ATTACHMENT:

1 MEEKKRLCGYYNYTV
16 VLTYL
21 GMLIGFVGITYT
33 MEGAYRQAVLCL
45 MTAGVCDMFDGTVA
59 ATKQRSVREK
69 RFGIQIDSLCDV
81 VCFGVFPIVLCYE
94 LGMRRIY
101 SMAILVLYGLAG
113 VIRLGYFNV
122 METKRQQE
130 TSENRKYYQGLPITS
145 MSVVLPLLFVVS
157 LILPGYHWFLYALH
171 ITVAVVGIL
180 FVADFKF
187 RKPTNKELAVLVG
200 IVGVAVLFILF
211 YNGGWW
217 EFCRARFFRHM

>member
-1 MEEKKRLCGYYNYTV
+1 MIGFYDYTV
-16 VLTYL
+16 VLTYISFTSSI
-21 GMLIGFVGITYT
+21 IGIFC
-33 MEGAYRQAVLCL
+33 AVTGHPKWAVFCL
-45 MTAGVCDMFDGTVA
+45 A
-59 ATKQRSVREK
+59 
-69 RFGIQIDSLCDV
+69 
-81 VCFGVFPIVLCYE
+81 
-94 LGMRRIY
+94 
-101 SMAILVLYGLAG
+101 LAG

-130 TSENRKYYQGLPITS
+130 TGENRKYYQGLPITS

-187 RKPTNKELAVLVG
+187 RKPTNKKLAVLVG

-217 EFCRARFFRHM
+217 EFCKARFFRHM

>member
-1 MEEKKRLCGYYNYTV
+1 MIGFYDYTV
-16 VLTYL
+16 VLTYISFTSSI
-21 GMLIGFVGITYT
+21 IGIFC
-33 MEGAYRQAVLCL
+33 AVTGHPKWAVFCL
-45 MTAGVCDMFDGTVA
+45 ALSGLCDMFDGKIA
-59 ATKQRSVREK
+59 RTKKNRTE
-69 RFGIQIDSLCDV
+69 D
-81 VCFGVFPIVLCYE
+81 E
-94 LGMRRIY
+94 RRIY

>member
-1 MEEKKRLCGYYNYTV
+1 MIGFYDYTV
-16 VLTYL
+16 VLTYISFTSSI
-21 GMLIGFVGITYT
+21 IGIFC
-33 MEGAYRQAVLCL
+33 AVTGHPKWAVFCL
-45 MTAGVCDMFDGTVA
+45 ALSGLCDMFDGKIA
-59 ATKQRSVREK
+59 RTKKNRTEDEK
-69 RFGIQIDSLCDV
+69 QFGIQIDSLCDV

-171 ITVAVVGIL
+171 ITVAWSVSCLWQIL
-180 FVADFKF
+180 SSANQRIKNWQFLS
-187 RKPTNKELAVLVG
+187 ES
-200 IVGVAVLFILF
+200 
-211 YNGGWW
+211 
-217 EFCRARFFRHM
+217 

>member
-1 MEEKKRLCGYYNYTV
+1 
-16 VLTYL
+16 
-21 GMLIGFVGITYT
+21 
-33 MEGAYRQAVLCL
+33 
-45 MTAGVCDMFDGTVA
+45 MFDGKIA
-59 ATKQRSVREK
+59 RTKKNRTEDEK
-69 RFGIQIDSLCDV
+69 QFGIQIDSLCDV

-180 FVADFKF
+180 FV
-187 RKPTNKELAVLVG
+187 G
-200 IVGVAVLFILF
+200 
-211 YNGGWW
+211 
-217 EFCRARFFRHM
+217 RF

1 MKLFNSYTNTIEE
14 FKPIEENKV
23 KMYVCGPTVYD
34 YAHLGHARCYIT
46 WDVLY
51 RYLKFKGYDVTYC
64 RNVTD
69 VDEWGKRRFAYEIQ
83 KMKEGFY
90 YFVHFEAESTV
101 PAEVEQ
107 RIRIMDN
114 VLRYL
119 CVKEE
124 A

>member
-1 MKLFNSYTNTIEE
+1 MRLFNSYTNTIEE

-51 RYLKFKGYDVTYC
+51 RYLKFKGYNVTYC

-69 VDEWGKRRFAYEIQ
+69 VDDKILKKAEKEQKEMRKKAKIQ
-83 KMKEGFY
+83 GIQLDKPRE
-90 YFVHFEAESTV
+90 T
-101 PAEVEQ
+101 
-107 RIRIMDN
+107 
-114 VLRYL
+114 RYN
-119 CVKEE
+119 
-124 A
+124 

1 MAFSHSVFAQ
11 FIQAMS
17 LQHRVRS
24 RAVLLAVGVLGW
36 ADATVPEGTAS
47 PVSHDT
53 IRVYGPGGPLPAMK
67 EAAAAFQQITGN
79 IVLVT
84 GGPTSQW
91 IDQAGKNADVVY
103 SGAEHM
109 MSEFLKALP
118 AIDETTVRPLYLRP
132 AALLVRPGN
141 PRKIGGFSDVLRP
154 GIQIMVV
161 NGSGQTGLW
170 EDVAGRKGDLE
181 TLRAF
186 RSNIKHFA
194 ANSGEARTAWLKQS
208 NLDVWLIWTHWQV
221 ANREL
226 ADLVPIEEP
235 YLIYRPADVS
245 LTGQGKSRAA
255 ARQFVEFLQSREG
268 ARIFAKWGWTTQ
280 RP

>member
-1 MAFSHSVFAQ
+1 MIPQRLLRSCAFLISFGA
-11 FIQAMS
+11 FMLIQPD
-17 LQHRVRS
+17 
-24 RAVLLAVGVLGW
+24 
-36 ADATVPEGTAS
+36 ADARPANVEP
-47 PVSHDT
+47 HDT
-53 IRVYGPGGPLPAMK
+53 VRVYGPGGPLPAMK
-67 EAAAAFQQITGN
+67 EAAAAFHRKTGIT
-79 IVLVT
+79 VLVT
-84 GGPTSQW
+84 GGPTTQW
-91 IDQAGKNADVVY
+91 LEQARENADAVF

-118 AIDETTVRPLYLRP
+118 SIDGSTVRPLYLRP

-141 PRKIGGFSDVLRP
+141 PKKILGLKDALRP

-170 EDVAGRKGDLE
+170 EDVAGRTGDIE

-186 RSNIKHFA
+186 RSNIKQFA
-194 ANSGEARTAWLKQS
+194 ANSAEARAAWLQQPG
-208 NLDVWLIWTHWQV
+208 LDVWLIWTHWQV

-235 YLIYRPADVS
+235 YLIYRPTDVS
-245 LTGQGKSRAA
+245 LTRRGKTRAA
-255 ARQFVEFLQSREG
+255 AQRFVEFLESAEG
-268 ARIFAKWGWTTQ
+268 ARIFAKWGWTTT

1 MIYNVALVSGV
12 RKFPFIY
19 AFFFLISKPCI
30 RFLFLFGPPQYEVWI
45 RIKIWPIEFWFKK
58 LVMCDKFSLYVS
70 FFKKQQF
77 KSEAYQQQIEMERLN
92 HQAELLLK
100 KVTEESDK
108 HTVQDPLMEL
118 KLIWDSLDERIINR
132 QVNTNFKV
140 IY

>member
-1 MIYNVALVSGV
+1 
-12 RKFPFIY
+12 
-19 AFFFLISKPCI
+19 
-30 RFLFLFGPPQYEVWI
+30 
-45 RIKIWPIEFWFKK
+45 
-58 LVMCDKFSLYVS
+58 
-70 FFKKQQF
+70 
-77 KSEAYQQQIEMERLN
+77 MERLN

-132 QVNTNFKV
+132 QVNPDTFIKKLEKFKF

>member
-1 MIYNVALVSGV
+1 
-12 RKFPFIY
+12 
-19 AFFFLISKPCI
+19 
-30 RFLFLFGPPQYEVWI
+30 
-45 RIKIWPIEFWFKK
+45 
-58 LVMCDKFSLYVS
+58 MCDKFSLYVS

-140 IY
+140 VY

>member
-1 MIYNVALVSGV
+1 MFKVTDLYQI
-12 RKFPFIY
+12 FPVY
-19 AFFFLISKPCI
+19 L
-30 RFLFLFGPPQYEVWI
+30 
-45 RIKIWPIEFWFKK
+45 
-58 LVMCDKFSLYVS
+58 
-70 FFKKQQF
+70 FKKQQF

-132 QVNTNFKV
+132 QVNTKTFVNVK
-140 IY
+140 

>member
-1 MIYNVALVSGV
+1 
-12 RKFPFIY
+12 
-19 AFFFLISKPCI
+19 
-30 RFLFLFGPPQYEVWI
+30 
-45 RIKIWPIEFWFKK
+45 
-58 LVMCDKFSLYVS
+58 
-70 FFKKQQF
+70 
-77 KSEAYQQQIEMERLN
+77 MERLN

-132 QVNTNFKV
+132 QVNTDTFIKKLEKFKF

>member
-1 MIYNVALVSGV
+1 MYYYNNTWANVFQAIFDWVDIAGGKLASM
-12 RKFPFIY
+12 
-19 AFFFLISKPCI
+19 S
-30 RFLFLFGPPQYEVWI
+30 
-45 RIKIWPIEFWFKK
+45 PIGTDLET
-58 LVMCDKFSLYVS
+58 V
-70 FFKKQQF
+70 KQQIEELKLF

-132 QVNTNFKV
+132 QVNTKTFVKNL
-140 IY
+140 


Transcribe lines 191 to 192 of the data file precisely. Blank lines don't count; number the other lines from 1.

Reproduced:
-17 LQHRVRS
+17 